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Who was St. Ignatius?
Inigo de Loyola (1491-1556) was the youngest child of a noble Basque family loyal to the Spanish crown. He spent his early days not as a priest but as a courtier and a soldier. During the battle of Pamplona in 1521, his leg was seriously wounded by a cannonball. While he recuperated at his family’s home, he reconsidered his way of life. A spiritual and religious conversion followed, and he decided to lay aside his sword of war and take up what he called the "sword of Christ."
After his convalescence, Ignatius began his new life as a pilgrim. He stopped in a town called Manresa, intending to stay for a few days. Instead, he stayed for 10 months, spending hours each day in prayer. This led to the creation of what is now known as the “Spiritual Exercises.” Also during this time, Ignatius had a vision that led him to seek “to find God in all things.”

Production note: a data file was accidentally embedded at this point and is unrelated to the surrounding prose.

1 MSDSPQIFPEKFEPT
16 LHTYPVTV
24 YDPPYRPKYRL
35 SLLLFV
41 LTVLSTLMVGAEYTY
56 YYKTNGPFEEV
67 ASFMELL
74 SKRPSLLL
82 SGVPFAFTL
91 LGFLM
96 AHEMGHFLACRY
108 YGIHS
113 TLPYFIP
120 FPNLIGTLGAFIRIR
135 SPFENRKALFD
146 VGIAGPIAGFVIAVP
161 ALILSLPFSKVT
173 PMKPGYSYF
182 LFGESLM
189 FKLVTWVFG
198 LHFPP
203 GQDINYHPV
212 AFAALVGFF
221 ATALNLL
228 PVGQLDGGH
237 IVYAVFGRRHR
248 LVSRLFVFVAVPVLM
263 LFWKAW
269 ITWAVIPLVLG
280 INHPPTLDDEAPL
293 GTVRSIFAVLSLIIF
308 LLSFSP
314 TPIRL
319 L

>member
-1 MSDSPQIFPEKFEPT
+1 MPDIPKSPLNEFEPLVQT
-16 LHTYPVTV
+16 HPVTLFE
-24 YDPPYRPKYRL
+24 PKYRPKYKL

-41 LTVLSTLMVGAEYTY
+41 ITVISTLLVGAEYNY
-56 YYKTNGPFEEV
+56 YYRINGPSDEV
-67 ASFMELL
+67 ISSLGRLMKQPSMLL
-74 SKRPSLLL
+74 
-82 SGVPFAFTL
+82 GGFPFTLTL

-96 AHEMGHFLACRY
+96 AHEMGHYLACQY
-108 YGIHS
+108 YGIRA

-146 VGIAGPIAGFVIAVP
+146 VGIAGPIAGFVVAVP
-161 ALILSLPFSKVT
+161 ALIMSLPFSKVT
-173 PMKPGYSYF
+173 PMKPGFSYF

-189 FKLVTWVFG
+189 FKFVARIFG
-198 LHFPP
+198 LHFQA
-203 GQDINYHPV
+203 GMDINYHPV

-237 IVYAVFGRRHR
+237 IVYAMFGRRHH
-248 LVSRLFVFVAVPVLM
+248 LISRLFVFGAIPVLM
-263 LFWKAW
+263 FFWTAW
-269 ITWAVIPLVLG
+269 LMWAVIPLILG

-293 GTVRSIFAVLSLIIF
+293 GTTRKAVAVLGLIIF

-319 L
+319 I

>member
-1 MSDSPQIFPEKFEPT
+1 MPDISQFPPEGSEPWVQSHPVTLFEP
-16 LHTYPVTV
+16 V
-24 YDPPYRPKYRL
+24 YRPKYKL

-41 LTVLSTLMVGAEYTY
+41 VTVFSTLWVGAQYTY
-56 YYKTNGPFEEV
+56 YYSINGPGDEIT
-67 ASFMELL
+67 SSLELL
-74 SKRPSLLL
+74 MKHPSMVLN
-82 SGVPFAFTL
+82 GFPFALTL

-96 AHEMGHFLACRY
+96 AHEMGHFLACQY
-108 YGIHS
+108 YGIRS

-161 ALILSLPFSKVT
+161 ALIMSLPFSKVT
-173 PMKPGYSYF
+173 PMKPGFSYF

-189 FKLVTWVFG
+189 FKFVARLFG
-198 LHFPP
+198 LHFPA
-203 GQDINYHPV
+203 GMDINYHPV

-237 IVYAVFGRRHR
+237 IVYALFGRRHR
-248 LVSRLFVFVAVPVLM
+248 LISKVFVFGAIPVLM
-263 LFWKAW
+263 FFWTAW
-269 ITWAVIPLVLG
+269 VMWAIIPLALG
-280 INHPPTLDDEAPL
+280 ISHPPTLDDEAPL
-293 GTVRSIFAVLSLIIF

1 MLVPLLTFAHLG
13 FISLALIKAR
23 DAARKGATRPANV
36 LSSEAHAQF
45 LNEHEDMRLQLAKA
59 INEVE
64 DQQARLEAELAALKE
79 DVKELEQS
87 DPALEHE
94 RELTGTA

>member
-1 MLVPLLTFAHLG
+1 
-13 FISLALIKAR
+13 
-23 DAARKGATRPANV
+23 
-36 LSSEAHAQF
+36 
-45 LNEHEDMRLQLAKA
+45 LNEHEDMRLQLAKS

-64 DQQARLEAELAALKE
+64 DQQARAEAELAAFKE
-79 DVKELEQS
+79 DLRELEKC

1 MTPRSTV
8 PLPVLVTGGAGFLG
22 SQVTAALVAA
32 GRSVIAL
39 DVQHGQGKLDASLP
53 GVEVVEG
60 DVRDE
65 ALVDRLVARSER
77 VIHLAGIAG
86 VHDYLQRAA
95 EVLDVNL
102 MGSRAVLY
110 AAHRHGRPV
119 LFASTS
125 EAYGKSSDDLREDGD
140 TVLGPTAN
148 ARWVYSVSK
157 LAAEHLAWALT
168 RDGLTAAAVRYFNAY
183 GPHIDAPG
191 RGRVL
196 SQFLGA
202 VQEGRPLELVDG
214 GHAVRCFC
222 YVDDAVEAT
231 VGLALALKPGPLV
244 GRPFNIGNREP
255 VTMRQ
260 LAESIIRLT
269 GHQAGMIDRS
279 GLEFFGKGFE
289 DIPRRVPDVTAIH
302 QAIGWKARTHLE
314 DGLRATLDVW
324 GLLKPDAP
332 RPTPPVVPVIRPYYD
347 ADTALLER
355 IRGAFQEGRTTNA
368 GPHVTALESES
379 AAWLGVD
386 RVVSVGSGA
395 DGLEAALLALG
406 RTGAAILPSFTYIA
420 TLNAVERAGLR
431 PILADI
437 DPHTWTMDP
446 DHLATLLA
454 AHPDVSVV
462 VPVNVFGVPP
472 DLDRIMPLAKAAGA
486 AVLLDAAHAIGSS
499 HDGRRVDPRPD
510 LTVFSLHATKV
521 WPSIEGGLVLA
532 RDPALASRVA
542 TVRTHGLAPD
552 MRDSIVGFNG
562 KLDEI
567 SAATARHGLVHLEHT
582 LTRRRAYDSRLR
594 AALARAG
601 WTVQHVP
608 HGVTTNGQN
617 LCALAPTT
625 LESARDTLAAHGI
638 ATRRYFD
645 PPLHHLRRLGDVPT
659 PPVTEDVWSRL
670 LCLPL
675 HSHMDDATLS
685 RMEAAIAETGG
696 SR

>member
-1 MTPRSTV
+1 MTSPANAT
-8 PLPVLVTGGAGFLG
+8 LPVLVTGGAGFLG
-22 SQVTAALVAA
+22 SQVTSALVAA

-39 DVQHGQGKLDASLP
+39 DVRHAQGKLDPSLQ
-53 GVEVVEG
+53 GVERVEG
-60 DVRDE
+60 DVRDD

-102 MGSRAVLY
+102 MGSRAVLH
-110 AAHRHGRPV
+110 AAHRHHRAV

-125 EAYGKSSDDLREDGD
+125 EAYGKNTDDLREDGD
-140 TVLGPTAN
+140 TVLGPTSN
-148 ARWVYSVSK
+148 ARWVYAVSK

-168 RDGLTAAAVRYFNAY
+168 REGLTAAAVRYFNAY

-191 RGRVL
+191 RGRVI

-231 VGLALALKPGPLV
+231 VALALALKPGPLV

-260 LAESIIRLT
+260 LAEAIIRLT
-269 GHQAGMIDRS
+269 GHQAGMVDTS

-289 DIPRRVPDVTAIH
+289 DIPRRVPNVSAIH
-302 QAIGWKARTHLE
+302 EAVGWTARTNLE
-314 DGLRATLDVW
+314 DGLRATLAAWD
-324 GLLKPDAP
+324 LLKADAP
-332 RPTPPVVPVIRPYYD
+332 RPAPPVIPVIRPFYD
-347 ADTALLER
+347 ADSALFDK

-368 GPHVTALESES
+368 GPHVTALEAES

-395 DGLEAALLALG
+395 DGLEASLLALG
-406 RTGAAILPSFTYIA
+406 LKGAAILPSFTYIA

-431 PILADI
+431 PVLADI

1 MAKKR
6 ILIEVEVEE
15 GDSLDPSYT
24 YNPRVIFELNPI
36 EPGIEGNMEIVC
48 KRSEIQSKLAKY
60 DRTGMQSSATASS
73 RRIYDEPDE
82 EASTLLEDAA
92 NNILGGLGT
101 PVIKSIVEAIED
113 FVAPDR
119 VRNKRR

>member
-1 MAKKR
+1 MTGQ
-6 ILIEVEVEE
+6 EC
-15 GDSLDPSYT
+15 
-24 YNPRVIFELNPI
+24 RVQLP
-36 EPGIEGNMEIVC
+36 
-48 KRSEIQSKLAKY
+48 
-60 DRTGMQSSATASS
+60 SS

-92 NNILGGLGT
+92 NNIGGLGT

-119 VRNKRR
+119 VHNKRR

After his religious conversion, to be of greater assistance to others, he went back to school, studying at a variety of different universities. While at the University of Paris, he formed a circle of friends who decided to dedicate themselves to the greater glory of God and “helping souls.” They placed themselves at the service of the Pope, who would send them throughout the world, wherever they were needed most. Everywhere the Jesuits went, their mission remained the same: to seek the greater glory of God and the good of humanity.
St. Ignatius was canonized by Pope Gregory XV on March 12, 1622. His feast day is celebrated on July 31, the day he died.